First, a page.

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Lamarck, Jean (Baptiste Pierre Antoine de Monet)

ideas evolution views botanist

(1744–1829) French naturalist: proposed early ideas on variation and on evolution.

Lamarck’s fame is peculiar. Part of his work, on classification and on variation, was widely approved in his own time and later; but some of his ideas on evolution were strongly attacked then and since, and partly so through misunderstanding of his emphasis and meaning.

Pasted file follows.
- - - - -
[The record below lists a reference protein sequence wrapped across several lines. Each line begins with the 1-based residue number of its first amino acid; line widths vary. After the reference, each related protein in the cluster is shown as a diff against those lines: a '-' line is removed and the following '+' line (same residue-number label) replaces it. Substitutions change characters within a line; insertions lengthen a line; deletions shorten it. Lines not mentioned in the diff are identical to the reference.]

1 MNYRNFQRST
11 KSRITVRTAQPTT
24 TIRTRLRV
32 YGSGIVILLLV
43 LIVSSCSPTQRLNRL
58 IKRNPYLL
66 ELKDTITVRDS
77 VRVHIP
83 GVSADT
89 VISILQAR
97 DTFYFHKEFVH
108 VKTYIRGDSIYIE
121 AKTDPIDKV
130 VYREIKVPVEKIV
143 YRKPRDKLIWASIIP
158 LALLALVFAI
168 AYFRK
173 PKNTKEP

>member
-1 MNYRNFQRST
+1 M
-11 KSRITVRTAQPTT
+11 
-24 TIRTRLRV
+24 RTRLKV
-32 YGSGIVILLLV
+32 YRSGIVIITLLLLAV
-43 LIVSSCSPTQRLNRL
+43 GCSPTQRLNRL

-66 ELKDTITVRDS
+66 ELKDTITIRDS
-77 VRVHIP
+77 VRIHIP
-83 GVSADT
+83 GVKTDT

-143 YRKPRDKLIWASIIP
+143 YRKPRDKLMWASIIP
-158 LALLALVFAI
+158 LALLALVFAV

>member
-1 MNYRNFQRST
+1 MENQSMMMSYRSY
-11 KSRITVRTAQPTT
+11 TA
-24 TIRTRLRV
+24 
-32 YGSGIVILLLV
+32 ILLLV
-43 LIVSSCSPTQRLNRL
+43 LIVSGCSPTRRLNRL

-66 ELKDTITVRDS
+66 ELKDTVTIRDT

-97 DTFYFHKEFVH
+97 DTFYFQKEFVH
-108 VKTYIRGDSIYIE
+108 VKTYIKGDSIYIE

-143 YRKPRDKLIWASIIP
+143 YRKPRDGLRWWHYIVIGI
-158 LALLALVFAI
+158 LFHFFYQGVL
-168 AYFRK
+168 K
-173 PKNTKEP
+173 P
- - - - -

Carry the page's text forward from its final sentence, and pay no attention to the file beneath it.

The 11th and youngest child of poor aristocrats, he joined the army at 16, served in the Seven Years’ War, and then (for health reasons) gave up the army and, after working in a bank, began to study medicine. His interest first focused on botany, and his writing on this (especially his introduction of an easy key for classification) impressed the famous naturalist ; he became botanist to the king in 1781 and, after the Revolution, a professor of zoology in Paris in 1793. After that he worked mainly in zoology, especially on the invertebrates (a term he introduced; he was also a very early user of the word ‘biology’). After 1800 he put forward general ideas on plant and animal species, which he began to believe are not ‘fixed’. One reason for his view is that domesticated animals vary greatly from their wild originals. He proposed that in Nature it is the environment which produces change; his most quoted example is the giraffe’s neck which he thought was a result, over generations, of the animal reaching up for food. A facet of his views was that such a change could be inherited; this attracted ridicule and was largely abandoned after the work of . Somewhat unfairly, ‘Lamarckism’ is linked with the idea of inheritance of a characteristic acquired in life. In this form Lamarck has few supporters (the Soviet botanist T D Lysenko (1898–1976) was one), although recent claims have been made that acquired immunological tolerance in mice can be inherited. More broadly, Lamarck and Buffon can now be seen as having views on common descent, a ‘chain of being’ for living things, which formed a precursor to the theory of evolution offered by Darwin .

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